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Re: Super Deluxe values
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Nice, Khamul! You are very right in pointing out something that I often overlook - the fact that an auction has to be driven by more than one person. This definitely falls into the supply and demand realm. Predicting demand can be quite tough. And, what you would really need to predict is how many serious buyers are out there who are willing to pay serious prices. The vast majority of people on ebay are bargain hunters not willing to pay high (or even fair) prices. So, how would a seller possibly gauge demand?

This is very interesting to me, first because I really only use ebay to sell, but also because I like to track things like number of page views, number of watchers, and number of unique bidders. Maybe there's a nice formula for determining which selling method is most effective using projected number of page views/watchers/unique bidders, maybe even factoring in how quickly an item attracts watchers and how many early bidders there are. Being limited to only my own ebay selling details (watchers, etc.), trying to do any sort of valid market research isn't going to happen. I'll probably stick to gut feelings. However, I am sure there is some line where one selling method becomes lower risk and produces better average results.

Anyway, I like using ebay to gauge values because it is a pretty active marketplace, with many transactions to observe. For example, there are enough sales of early edition Lord of the Rings sets of varied condition, presentation, auction style, etc., to get a good glimpse at what people (on ebay) are paying.

Finally, after writing this post, I am realizing a couple of reasons why we don't exactly see eye to eye. I got into this discussion when mention of my ebay auction was made and I think I am stuck in ebay seller mentality. I guess I tend to think of value as being what I can sell something for (again, with focus on ebay), not what I am willing to pay, or even what others have been paying. I recently sold a nice condition (no jacket) 1946 A&U Hobbit that I thought was worth around $700 for only $450. After selling fees, I probably ended up with less than $400 in my account. So, while others list this book for $800 to $1000, in the end, to me it was worth $400. Kind of sucks, because I'd probably pay that to get it back! On the other side, there have been (and probably will be again) times when I have paid a premium price, knowing that I could never get my money back if I tried to sell on ebay, but just had to have an item, or needed it to complete a set. So, as a buyer and collector valuing my collection, I really do agree with you.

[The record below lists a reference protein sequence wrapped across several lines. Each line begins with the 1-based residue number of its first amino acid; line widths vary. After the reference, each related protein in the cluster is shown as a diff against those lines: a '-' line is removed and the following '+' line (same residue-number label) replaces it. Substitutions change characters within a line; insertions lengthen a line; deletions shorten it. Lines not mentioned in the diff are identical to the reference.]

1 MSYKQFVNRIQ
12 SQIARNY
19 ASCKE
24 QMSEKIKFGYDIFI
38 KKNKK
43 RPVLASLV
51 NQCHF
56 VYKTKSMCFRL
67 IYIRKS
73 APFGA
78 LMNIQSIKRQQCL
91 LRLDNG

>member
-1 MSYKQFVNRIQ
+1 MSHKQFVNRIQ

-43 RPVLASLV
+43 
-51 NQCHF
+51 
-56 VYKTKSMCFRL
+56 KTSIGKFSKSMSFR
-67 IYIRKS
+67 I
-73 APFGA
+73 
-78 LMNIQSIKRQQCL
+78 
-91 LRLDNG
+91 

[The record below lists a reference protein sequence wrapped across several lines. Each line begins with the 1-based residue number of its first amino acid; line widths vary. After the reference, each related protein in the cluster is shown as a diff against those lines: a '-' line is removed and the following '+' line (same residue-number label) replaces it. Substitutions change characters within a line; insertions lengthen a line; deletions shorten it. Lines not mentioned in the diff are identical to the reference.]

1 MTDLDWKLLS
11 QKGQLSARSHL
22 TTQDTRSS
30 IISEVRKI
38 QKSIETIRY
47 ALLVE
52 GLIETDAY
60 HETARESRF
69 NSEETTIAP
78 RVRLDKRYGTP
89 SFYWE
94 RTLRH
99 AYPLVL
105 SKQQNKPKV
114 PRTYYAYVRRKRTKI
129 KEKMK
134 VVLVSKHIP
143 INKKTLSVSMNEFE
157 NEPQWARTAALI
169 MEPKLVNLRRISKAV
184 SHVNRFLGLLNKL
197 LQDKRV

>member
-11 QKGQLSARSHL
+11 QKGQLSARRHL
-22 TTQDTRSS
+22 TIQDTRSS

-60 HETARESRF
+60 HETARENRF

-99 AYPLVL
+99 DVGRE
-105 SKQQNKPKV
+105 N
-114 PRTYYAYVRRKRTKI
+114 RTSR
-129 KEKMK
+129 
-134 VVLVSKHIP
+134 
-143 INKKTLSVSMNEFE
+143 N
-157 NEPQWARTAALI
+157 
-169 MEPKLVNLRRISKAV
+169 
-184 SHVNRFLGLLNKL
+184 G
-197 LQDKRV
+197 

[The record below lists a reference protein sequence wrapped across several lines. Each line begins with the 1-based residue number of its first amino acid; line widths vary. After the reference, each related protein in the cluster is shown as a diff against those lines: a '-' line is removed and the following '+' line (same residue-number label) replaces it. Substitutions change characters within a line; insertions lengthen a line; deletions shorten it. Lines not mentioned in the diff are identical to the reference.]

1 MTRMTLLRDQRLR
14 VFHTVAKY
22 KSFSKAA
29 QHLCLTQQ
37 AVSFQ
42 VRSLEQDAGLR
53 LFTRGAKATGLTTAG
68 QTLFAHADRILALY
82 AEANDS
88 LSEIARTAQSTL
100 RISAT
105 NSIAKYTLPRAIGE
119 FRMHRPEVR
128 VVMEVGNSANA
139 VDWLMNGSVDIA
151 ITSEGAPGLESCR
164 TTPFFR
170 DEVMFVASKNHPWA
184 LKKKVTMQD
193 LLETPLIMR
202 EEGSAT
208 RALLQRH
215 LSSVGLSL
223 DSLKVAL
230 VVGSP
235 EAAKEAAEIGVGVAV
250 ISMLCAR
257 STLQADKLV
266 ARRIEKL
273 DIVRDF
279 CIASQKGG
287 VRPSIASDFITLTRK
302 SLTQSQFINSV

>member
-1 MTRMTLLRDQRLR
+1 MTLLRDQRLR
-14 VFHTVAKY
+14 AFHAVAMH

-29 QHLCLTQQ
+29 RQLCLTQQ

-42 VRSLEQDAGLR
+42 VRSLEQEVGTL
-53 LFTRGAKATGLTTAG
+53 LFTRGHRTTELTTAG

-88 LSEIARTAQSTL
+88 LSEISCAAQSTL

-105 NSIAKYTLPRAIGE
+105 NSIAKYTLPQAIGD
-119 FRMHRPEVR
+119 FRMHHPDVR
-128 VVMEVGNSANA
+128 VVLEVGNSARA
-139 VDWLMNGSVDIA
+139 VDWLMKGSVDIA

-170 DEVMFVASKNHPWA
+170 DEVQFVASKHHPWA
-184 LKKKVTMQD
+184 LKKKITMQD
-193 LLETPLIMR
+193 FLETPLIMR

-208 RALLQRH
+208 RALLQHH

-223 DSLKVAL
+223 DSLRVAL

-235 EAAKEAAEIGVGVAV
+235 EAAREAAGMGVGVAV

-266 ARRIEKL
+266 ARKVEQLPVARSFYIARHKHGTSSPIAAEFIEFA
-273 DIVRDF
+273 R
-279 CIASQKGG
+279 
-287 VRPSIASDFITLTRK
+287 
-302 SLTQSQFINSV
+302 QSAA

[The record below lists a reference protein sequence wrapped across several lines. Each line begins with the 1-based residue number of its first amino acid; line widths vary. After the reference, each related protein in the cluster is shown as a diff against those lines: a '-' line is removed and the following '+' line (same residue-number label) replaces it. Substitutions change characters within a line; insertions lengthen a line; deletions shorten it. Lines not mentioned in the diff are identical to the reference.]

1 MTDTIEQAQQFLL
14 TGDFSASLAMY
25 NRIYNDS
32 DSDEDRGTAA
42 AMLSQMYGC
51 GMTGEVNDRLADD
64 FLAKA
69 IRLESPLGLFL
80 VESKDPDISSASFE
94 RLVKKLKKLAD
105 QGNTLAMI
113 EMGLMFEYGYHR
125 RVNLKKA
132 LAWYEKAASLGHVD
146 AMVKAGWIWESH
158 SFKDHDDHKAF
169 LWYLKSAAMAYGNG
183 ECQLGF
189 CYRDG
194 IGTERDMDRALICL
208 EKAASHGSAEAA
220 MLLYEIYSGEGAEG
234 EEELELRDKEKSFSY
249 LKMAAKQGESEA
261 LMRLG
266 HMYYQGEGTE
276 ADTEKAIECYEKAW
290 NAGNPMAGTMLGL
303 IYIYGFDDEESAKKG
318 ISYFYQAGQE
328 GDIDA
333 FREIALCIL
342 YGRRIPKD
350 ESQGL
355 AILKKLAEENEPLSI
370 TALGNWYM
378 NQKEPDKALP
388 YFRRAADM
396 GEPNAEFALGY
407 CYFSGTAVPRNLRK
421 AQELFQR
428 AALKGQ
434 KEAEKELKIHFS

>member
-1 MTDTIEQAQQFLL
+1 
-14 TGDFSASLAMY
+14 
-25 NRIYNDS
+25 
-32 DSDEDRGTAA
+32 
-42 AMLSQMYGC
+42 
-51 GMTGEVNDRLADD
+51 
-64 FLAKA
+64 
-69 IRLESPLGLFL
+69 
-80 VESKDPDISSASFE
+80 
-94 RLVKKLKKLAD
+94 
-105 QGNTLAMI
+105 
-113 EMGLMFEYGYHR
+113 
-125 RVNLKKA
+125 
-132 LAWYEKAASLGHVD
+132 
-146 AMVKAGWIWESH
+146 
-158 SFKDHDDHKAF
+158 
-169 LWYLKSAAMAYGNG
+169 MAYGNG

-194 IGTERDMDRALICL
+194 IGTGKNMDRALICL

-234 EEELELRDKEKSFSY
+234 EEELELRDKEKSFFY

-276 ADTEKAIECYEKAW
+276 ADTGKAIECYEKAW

Posted on: 2011/1/1 17:05


Re: Super Deluxe values
Shirrif
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A long reply to a previous long reply, deserves, well, another long reply! I agree with most of what you say too. A couple of issues though.

If [current] "market value" is what someone is willing to pay at a given time and place, then this term is without useful meaing, & worthless as a term for discussion, as so defined (altho' I will discuss it!); as this price can be (with very high upper limits only) absolutely anything! Any item could realise literally nothing on eBay under individual circumstances relating to the particular listing.

Also, to pick you up another point, you state: Whatever the case, if a book sells for a given price, then that it what it was worth at that time, to that audience. This, in my opinion, is incorrect.

Example: You put up one of your penny-start auctions. Bidder A knows he/she would happily pay £200, has no time for any eBay bidding nonsense (& in any case is away working, without access to their computer until after the auction will end), & puts their maximum (& their opinion of worth in this case) bid in --£200. With no other bidders the auction sits at £0.01 (the starting price). Bidder B, and another Bidder (C) throw in various bids, pushing the price up to £50. The auction ends. Bidder A pays £50 for the item.

This book is acquired for less than what the bidder (the winning bidder: Bidder A) thought it was worth. In all likelyhood an auction is always, by definition, going to end at a price that one bidder was willing to pay (either exactly i.e. they just won the item over another bidder) or (more likely) for less than what they were willing to pay --hence the attraction of this format. So the final price is not what someone thought it was worth (at the time) --it is somewhere between this, and what the next nearest bidder thought it was worth.

My point really is, that by bidding in auctions (assuming the bidder genuinely puts in their maximum, and ignoring for now bidding 'tactics'), the buyer is more than likely, if they stand any chance of winning at all (i.e. assuming their valuation is not seriously under the valuation of others), to acquire the item for less than their own valuation.

With Buy-It-Now this can still happen of course. The item price may be below the buyers estimate and they may snap it up. But assuming the Buy-It-Now price is really what the seller would want ideally, and they are also allowing Best Offer, then the buyer can only really hit the seller with what they're willing to pay, without the safety net of knowing what other bidders value the item at. Although, in reality, you do get to see other failed offers. With this format it is more about what the bidder & the seller think of the value (and nobody else), rather than what bidders only think. I suspect this is the crux of the matter --& what you truly mean by "market value". What the buyers think & not the sellers.